Frederick John "Fred" Nile ED MLC (born 15 September 1934) is an Australian politician and ordained Christian minister. Nile has been a member of the New South Wales Legislative Council since 1981, except for a period in 2004 when he resigned to unsuccessfully contest the Australian Senate at the 2004 federal election. Nile was re-elected at the March 2007 state election and served the Assistant President of the Legislative Council until 25 February 2019. He is the longest-serving member of the New South Wales parliament. In November 2009 he stated his decision to retire in 2015, but later announced his decision to accept the Christian Democratic Party (CDP) nomination for the NSW Legislative Council at the New South Wales State Election on 28 March 2015.
|Federal President of the|
Christian Democratic Party
|Assumed office |
7 April 1998
|Preceded by||Party established|
|Federal President of the|
Call to Australia Party
22 June 1977 – 7 April 1998
|Preceded by||Party established|
|Succeeded by||Party abolished; renamed Christian Democratic Party|
|Assistant President of the Legislative Council of New South Wales|
28 November 2007 – 25 February 2019
|Preceded by||Position established|
|Succeeded by||Shaoquett Moselmane|
|Member of the Legislative Council of New South Wales|
|Assumed office |
21 October 2004
19 September 1981 – 30 August 2004
|Preceded by||Roger de Bryon-Faes|
Frederick John Nile
15 September 1934
New South Wales
|Political party||Christian Democratic|
|Call to Australia (1977–1998)|
Fred Nile Group
(m. 1958; wid. 2011)
|Education||Cleveland Street High School|
|Alma mater||University of New England|
University of Divinity
(Congregational Union of Australia)
|Allegiance||Commonwealth of Australia|
Australian Army Reserve
|Years of service||1952–1954 (Army)|
1954–1972 (Army Reserve)
|Unit||4th Battalion, Royal New South Wales Regiment|
Nile was born in Kings Cross, New South Wales and was educated at Mascot Public and Cleveland Street High School (1940–1949). In 1952, during the Korean War, at age 17, Nile volunteered to join the National Service in 1952 and then transferred to the CMF / reserves and qualified for the rank of major, before retiring in 1972. Nile attended the NSW Congregational Theological College, the NSW United Faculty of Theology and the University of New England. He was awarded a Licentiate of Theology by the Melbourne College of Divinity.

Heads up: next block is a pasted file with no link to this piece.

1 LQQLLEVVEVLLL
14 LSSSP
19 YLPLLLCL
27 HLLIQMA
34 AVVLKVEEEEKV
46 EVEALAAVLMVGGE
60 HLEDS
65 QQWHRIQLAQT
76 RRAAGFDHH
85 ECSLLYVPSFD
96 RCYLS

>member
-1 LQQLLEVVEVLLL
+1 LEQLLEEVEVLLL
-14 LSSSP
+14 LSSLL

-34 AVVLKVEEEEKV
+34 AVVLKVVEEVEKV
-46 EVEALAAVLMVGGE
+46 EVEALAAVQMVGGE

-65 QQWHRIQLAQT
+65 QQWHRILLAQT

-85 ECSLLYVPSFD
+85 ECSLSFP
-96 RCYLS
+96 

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Nile was ordained as a Congregational minister in 1964. From 1964 to 1967 he was national director of the Australian Christian Endeavour Movement, a Protestant youth leadership training organisation. In 1967–68 he was assistant director of the Billy Graham Crusade in Sydney before being employed as director of the Congregational Board of Evangelism in New South Wales. In 1970–71, he was involved in social work as director of the Methodist Mission to the People of New South Wales and, from 1971 to 1973, was Director of Outreach and Evangelism, Sydney City Wesley Central Methodist Mission.
In 1974, Nile was elected national co-ordinator and the New South Wales director of the Australian Federation of Festival of Light – Community Standards Organisation (FOL-CSO), an organisation which campaigned "for purity, love and family life". In 1958 Nile married Elaine Crealy, who was a member of the Legislative Council for 14 years. They had three sons and a daughter. Elaine died in October 2011 at age 75.
Nile was elected to the New South Wales Legislative Council on 19 September 1981 with 9.1% of the vote as the founder of the Call to Australia (Fred Nile) Group, established in 1977. Following the election to the Legislative Council of Jim Cameron (in 1984) and Nile's wife, Elaine (1988), the Call to Australia Group was officially recognised as a political party. Fred Nile was re-elected to the Council at the 1991 and 1999 state elections before resigning from the Council on 30 August 2004 in order to contest the 2004 Federal election, seeking a position in the Australian Senate on a platform of opposition of the recognition of gay marriages. Nile was the last candidate excluded after the distribution of votes on the 77th count, and was not elected to the Senate. A few months later, he was reappointed to the Legislative Council to fill the vacancy created by his resignation. At the 2007 New South Wales state election, Nile was re-elected for a further eight-year term and was appointed to the newly created position of Assistant President of the NSW Legislative Council. In 2014, Nile announced that he will be contesting the next state election in 2015 with his deputy and successor, Ross Clifford.
Nile is National President of the Christian Democratic Party, a conservative party which focuses primarily on what it regards as important moral and social issues. Nile is noted for his controversial comments. He is known for his vocal opposition to drug use, violence against women and children and the "mistreatment of the Aboriginal community" by state and federal governments. He is most often quoted by the media on issues relating to pornography, abortion and homosexuality.
In 2003 Nile resigned from the Uniting Church in Australia when that church "officially decided to part with a literal interpretation of the Judeo-Christian Bible". He is the president of the Fellowship of Congregational Churches, a group of Australian Congregationalists who declined to join the Uniting Church in 1977. In 2007 he retired as the New South Wales director of the Australian Federation of Festival of Light. He is patron of the Australian Christian Nation Association and Vice President of the Australian Christian Endeavour Union, an evangelical youth movement.
In January 2017, Nile was denied entry to the United States, where he had been invited to attend the inauguration of Donald Trump. He was later granted a visa and an apology, though no reason was given for the initial refusal.
On the Lindt Cafe siegeEdit
In January 2015, Nile argued that male hostages who fled the Lindt Cafe siege should not receive bravery awards, as giving them one would "cheapen" it. He stated during an interview on Channel Seven's Sunrise program that no hostages at Martin Place should receive bravery awards and their actions had potentially risked the lives of their fellow hostages. "Usually men try to protect the women and it seems that the men were saving their own skin and leaving the women there." He later added that he misspoke when he said that "the only man inside the café had been the man holding the gun."